In tracing the life of Queen Elizabeth II, Netflix's The Crown has brought many well-known historical figures — like Winston Churchill — to vivid life. That's a trend that will continue in the show's sophomore year, as Michael C. Hall has been cast as JFK in The Crown Season 2. The exciting news was first reported by Deadline; and, of course, if President John F. Kennedy is on his way, then you know that Jackie can't be far behind. Sure enough, Jodi Balfour is also joining the series as the iconic First Lady. (Deadline also confirmed that rumor that Matthew Goode had been cast as photographer Tony Armstrong-Jones — aka Lord Snowdon — who would eventually become Princess Margaret's husband.) So, what does all of this tell us about Season 2?
While Season 1 took place from the marriage of Elizabeth and Philip in 1947 through Churchill's resignation in 1955, these three new faces indicate that things will pick up pretty much right where they left off at the finale. Although the original pitch for the show involved The Crown covering about one decade per season, don't expect Season 2 to suddenly flash forward to the 1960s. Princess Margaret and Lord Snowdon became engaged in February of 1960 and were married in May of that year; so, if the show expects to give viewers any context into that relationship and how Margaret moved on from her romance with Group Captain Peter Townsend, the season will need back up and start sometime before the turn of the decade.
Indeed, Deadline's report confirms as much, stating that Season 2 "begins with soldiers in Her Majesty’s Armed Forces fighting an illegal war in Egypt," referring to the infamous Suez Crisis that occurred in late 1956. That means that, at most, 18 months will have passed since the events of the Season 1 finale, between Churchill's resignation in April of 1955 and the beginning of the Crisis in October of the following year. And, given that JFK didn't assume office until January of 1961, don't expect Hall and Balfour to pop up until perhaps the midway point of the season.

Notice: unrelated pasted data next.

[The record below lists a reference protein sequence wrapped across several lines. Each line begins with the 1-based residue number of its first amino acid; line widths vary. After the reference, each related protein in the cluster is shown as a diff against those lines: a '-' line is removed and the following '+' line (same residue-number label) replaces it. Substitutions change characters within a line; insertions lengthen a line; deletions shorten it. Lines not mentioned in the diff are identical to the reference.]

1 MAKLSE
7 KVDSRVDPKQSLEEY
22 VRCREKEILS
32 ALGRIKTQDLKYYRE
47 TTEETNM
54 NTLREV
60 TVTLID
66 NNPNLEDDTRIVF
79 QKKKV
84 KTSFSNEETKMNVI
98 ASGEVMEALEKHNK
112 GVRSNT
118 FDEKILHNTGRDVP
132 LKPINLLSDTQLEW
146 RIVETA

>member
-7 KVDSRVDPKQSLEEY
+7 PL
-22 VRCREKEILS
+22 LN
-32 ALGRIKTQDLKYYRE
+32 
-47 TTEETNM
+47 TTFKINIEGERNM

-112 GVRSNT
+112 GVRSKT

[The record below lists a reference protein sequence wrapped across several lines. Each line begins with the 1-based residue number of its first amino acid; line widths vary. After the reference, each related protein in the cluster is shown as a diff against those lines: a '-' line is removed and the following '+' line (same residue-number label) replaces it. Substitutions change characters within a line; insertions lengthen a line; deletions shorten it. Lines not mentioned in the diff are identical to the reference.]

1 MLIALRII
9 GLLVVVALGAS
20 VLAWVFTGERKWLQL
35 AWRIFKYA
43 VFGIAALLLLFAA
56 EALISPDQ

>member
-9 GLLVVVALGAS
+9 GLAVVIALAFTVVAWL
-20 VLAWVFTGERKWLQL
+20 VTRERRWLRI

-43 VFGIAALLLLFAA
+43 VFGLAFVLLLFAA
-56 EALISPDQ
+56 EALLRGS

Deadline also reveals that the next 10 episodes will span until "the downfall of her third Prime Minister, Harold Macmillan, after a devastating scandal." While Macmillan resigned in October of '63 and JFK wasn't assassinated until just over a month later — Nov. 22, 1963 — it's unclear whether Season 2 will stretch all the way until that fateful day… or if the show will put that particular tragedy off until the beginning of Season 3. Either way, hopefully the writer Peter Morgan (The Queen) finds a way to get Kennedy and Churchill in a scene together, so we can get an unexpected Dexter reunion between Hall and John Lithgow (who infamously portrayed the Trinity Killer on Season 5 of that show).
Other than its hints about the show's timeline, this casting news also carries interesting implications for the focus of Season 2. While the freshman season of The Crown concerned itself primarily with Elizabeth's personal life — her marriage to Philip, her struggles with Margaret, her strained relationship with her uncle Edward — and the beginnings of her political career — her coronation, her education, her working relationship with Churchill — it seems clear that the addition of the Kennedys (not to mention the Suez Crisis) will expand the scope of the show to a more international scale, and perhaps broaden its themes to include the lionization of world leaders. (Obviously, that focus on celebrity culture will only grow more pronounced once the show enters the era of Princess Diana.)
Given how fraught things already were within the insular world of the British royalty and Parliament, I can only imagine how tumultuous things will get once Elizabeth starts getting exposed to more and more countries and their leaders and the inherent drama and politics and conflicts of interest they bring with them. Now, if only The Crown Season 2 would hurry up and get here, like, tomorrow…